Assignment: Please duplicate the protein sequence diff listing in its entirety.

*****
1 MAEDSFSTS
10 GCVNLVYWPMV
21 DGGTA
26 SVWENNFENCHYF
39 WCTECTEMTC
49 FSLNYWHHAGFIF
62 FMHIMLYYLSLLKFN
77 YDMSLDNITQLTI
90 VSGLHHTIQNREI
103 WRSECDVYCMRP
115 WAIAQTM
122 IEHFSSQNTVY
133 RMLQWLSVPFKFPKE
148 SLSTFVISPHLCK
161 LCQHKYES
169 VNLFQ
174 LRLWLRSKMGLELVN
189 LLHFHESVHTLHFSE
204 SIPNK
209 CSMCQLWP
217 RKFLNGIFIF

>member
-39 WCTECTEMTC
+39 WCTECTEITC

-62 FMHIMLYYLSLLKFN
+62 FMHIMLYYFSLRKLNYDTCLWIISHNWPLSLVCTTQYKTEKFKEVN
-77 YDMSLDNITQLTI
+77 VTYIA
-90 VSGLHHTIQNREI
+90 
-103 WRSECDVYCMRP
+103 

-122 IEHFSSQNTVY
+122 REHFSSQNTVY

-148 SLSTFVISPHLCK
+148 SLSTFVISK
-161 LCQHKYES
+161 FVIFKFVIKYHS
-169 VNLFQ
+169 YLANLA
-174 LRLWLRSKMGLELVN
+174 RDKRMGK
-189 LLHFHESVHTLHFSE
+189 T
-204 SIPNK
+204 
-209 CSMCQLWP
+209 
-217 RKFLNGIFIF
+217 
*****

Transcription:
1 MAEDSFSTS
10 GCVNLVYWPMV
21 DGGTA
26 SVWENNFENCHYF
39 WCTECTEMTC
49 FSLNYWHHAGFIF
62 FMHIMLYYLSLLKFN
77 YDMSLDNITQLTI
90 VSGLHHTIQNREI
103 WRSECDVYCMRP
115 WAIAQTM
122 IEHFSSQNTVY
133 RMLQWLSVPFKFPKE
148 SLSTFVISPHLCK
161 LCQHKYES
169 VNLFQ
174 LRLWLRSKMGLELVN
189 LLHFHESVHTLHFSE
204 SIPNK
209 CSMCQLWP
217 RKFLNGIFIF

>member
-39 WCTECTEMTC
+39 WCTECTEITC

-62 FMHIMLYYLSLLKFN
+62 FMHIMLYYFSLRKLNYDTCLWIISHNWPLSLVCTTQYKTEKFKEVN
-77 YDMSLDNITQLTI
+77 VTYIA
-90 VSGLHHTIQNREI
+90 
-103 WRSECDVYCMRP
+103 

-122 IEHFSSQNTVY
+122 REHFSSQNTVY

-148 SLSTFVISPHLCK
+148 SLSTFVISK
-161 LCQHKYES
+161 FVIFKFVIKYHS
-169 VNLFQ
+169 YLANLA
-174 LRLWLRSKMGLELVN
+174 RDKRMGK
-189 LLHFHESVHTLHFSE
+189 T
-204 SIPNK
+204 
-209 CSMCQLWP
+209 
-217 RKFLNGIFIF
+217 